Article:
5. Conclusion

In line with the explicit mission of applied linguistics to address and resolve relevant real-world issues emerging in the various loci of linguistic use, interaction or transfer, the applied branches of the translation studies have sought to meet the condition of relevant practical applicability by exploring issues of competence, resource use and quality. In order to do so, they have had to describe and understand the practices, processes and products of translation within the professional contexts and organisational settings where they are situated and spawned. Interdisciplinary research is readily acknowledged as the pre-requisite for understanding this complex socio-cognitive and socio-technical interplay of actors, factors and artefacts.

However, the present article argues that if insights are to be productively transferred back into the profession and its organisational settings, then an extended action-oriented approach should be added to broaden and enrich the successful range of experimental and field research already being done. It is time to move, consciously and explicitly, from interdisciplinarity to transdisciplinarity. Transdisciplinary action research offers a viable model to drive the transition, allowing professional processes and practices to be investigated, and the findings productively applied, in the situated socio-cognitive and socio-technical contexts of translators’ workplaces within the organisations that employ them. The model effectively integrates a core participatory action research cycle within a triangular transdisciplinary frame interconnecting three interactional vertices: translation research and development, translator education, and the communities of practice and organisations in which translation takes place. Shaped and guided by the model, applied translation research can meet the transformational imperative implicit in applied linguistics to properly understand, learn about and enhance the practices, processes, products and settings of translation for the tangible benefit of all the stakeholders in this rapidly evolving profession.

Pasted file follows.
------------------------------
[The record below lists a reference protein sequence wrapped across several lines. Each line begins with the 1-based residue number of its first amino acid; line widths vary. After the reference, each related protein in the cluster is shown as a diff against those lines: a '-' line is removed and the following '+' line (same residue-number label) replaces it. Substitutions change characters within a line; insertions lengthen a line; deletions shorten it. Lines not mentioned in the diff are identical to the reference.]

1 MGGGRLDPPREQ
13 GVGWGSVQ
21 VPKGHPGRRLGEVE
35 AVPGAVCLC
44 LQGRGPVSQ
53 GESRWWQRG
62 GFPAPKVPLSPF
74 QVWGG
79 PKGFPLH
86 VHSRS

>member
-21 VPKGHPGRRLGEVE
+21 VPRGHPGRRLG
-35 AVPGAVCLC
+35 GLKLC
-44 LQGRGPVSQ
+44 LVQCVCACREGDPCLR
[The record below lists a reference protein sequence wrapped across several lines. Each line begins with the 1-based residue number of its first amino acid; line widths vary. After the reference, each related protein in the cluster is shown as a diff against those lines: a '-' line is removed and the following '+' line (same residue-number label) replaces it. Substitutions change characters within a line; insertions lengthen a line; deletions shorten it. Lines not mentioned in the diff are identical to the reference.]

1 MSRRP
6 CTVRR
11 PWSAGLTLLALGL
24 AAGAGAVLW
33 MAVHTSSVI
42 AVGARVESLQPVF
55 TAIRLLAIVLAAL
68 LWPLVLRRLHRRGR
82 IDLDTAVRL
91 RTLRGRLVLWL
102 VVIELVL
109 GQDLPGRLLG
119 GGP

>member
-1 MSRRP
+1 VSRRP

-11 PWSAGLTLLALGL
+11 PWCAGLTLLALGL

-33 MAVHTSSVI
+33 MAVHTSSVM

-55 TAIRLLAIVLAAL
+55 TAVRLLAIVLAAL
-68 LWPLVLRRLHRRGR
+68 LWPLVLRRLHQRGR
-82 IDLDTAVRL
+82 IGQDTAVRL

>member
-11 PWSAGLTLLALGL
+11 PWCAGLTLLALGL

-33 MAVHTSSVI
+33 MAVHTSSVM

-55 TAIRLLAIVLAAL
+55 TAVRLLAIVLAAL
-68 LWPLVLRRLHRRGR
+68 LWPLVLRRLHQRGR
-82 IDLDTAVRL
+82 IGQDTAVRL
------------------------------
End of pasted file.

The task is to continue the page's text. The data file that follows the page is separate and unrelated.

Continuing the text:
1 See (accessed 28 March 2021).

2 (accessed 28 March 2021).

3 The survey report can be downloaded from (accessed 28 March 2021). See also Ehrensberger-Dow et al. (2016).

4 For details about the project and its manifold outputs, see

5 See

6 A recent example is an online training workshop held by the author for the Directorate-General for Translation (DGT) of the European Commission on 23 October 2020 entitled “The changing face of language mediation: Evolving roles, profiles and competences”. See (accessed 30 April 2021).


About the authors

Gary Massey

ZHAW Zurich University of Applied Sciences

Author for correspondence.
ORCID iD: 0000-0001-7146-2606

Director of the Institute of Translation and Interpreting and Deputy Dean of the School of Applied Linguistics at the Zurich University of Applied Sciences (ZHAW), Switzerland. His research interests include translation process and workplace research, translator competence and education, trainer training and the language industry. He has contributed to numerous edited volumes and international journals, and recently co-edited the Bloomsbury Companion to Language Industry Studies (Bloomsbury Academic, 2020).

Winterthur, Switzerland